One of the most significant founding-practitioners of haiku was Matsuo Bashō (1644-94), a committed Zen Buddhist. His poetry has been continually popular and influential for poets well into the twenty-first century and the cause of many celebrations. His school of thought emphasizes “kōgo kizuko (awakening to the high, returning to the low), fuga no makoto (truth of petic art), zōka zuijun (following the Creative), butzuga ichinyo (object and self as one), and fueki ryūkō (the unchanging and changing)” (Shirane 257), in order to “create poetry that was simultaneously orthodox and unorthodox, that was sanctioned even as it was transgressive”(257). Bashō’s religious conceptions were also emphasized in his works as he “incorporated orthodox Neo-Confucian thought…hoping to raise the status of haikai, [and] give it a spiritual and cosmological backbone]” (298). Today there are many English translations available of his works and is hailed as a foundation Japanese haiku poet.

Though it is indigenously Japanese, haiku has also pervaded Western concepts of poetry and was particularly influential on the American Imagism movement. Ezra Pound’s famous poem “In the Station of the Metro”: “The apparition of these faces in the crowd; / Petals on a wet, black bough” (Untermeyer ed. 106) does not conform to traditional Japanese haiku but was a driving force for its popularity in America. There are many Western misconceptions about haiku because of errors made in translations from Japanese to English. It is especially concerning for the belief that haiku must be written in three lines with seven, five, and seven syllables but in the Japanese form it may be written in one or two lines with a more concise sounding syllabic structure (Barnhill 5).

More translations of Bashō’s poetry:


~guest blogger, Samantha Schwartz

Can you pass the salt, please?

(This is Robert's post on salt. The title of this post really cracks me up. Thank you Robert!)

We use it to give taste to our food. We have many elaborate ways of distributing it on our Montreal streets in the wintertime in order to prevent us from slipping on the ice. We throw a pinch of it over our shoulder for good luck when we spill it. These are merely a few ways we use salt in our every day lives. Salt has been, for ages, one of the most essential elements to the human diet. In the Jewish religious tradition, the Lord tells Aaron that the sacred gifts given to the Lord are to be Aaron’s and his offspring as an everlasting “covenant of salt” before the Lord (Num 18:19 TANAKH). This valuable food preservative became symbolic of the permanence of the covenant people. In the Christian tradition, Jesus speaks to his disciples and tells them that “you are the salt of the earth” (Matthew 5:14 RSV) (Deatrick 41), suggesting that the disciples are now the most important element of witness to the world. Homer called “salt” divine and Plato named it “a substance dear to the gods” (Casal 75). But why is salt used in the Japanese religious tradition and what significance does it have?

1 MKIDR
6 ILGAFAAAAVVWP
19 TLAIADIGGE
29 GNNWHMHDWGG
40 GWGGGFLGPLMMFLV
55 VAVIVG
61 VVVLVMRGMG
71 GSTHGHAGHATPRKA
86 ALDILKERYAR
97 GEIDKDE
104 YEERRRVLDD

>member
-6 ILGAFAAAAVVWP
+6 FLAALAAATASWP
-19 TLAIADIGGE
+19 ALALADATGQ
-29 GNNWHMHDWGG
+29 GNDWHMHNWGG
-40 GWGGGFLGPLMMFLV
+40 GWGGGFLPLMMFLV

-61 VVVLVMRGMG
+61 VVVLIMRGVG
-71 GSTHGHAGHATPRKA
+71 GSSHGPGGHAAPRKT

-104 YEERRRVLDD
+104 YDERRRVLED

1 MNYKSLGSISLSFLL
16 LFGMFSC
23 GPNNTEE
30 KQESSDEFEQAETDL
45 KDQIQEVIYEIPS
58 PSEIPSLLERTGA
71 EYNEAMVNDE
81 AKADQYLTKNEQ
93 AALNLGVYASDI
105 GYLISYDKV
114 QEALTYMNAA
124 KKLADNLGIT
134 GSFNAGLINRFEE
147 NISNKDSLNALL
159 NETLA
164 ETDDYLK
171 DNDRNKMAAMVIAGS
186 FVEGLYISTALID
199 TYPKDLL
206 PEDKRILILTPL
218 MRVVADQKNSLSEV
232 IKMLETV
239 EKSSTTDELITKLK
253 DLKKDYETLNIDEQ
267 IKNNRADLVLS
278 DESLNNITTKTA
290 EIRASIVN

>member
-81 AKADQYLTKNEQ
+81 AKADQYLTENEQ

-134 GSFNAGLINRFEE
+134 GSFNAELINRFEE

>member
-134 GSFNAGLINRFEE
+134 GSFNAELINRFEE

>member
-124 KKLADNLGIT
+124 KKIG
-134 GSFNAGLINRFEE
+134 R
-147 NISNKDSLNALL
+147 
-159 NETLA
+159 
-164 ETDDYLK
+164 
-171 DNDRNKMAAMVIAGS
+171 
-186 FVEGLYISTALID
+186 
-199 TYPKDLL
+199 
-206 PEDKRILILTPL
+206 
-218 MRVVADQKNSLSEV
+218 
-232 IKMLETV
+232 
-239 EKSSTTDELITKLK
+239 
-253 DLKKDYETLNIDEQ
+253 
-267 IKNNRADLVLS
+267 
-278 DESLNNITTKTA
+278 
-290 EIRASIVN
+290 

Salt is known to be a preserver from impurity. In the purification rituals of misogi (washing one’s body – similar to the Christian concept of baptism) salt is used in order to remove all “spiritual dirt” from the individual (Casal 75). Within Shinto purification rituals, salt is one of the three items that are offered to the kami (rice and water being the other two) as instruments that ward off evil spirits. Since evil spirits abide within impurity, the purity of the salt drives them away. For this reason, salt is scattered in a location in order to cleanse and purify the area. A good example of this can be seen when a child is born. The room where the mother gives birth is purified with salt (and water) and the mother may also purify herself with salt or a salt-water bath after the delivery. Birth being a source of impurity transgressing the border between the land of the living and the land of the dead it is necessary to purify both those involved (e.g. the mother) and the place of the transgression (e.g. the delivery room) (Norbeck 272-273). Similarly, at a funeral ceremony, two small mounds of salt (known as the shio-hana, salt-flowers) will be found on either side of the entrance of the house. Once the coffin is gone, the house will be purified of any spirits by scattering salt over the floors. Those who attend the funeral will usually sprinkle salt-water over the coffin at the graveside, and will themselves be sprinkled with salt before returning to their homes, all in the effort of exorcising the ghost which might have accompanied the person (Norbeck 275).